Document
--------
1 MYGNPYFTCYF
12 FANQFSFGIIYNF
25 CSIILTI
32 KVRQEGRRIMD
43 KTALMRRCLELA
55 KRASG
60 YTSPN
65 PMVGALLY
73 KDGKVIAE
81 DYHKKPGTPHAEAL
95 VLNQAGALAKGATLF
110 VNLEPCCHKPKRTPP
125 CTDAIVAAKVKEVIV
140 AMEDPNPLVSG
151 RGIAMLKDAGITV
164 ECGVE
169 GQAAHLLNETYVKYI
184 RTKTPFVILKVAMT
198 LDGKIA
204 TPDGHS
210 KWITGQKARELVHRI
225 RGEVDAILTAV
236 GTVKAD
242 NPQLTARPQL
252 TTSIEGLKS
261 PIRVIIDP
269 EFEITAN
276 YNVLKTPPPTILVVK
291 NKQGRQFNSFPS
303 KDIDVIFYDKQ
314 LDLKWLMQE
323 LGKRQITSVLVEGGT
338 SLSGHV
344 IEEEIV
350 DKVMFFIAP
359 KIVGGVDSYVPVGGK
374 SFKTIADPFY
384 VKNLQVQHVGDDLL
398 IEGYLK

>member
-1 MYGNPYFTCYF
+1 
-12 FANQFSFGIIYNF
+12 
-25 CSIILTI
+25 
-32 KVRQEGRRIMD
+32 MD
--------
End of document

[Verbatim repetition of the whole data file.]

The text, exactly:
1 MYGNPYFTCYF
12 FANQFSFGIIYNF
25 CSIILTI
32 KVRQEGRRIMD
43 KTALMRRCLELA
55 KRASG
60 YTSPN
65 PMVGALLY
73 KDGKVIAE
81 DYHKKPGTPHAEAL
95 VLNQAGALAKGATLF
110 VNLEPCCHKPKRTPP
125 CTDAIVAAKVKEVIV
140 AMEDPNPLVSG
151 RGIAMLKDAGITV
164 ECGVE
169 GQAAHLLNETYVKYI
184 RTKTPFVILKVAMT
198 LDGKIA
204 TPDGHS
210 KWITGQKARELVHRI
225 RGEVDAILTAV
236 GTVKAD
242 NPQLTARPQL
252 TTSIEGLKS
261 PIRVIIDP
269 EFEITAN
276 YNVLKTPPPTILVVK
291 NKQGRQFNSFPS
303 KDIDVIFYDKQ
314 LDLKWLMQE
323 LGKRQITSVLVEGGT
338 SLSGHV
344 IEEEIV
350 DKVMFFIAP
359 KIVGGVDSYVPVGGK
374 SFKTIADPFY
384 VKNLQVQHVGDDLL
398 IEGYLK

>member
-1 MYGNPYFTCYF
+1 
-12 FANQFSFGIIYNF
+12 
-25 CSIILTI
+25 
-32 KVRQEGRRIMD
+32 MD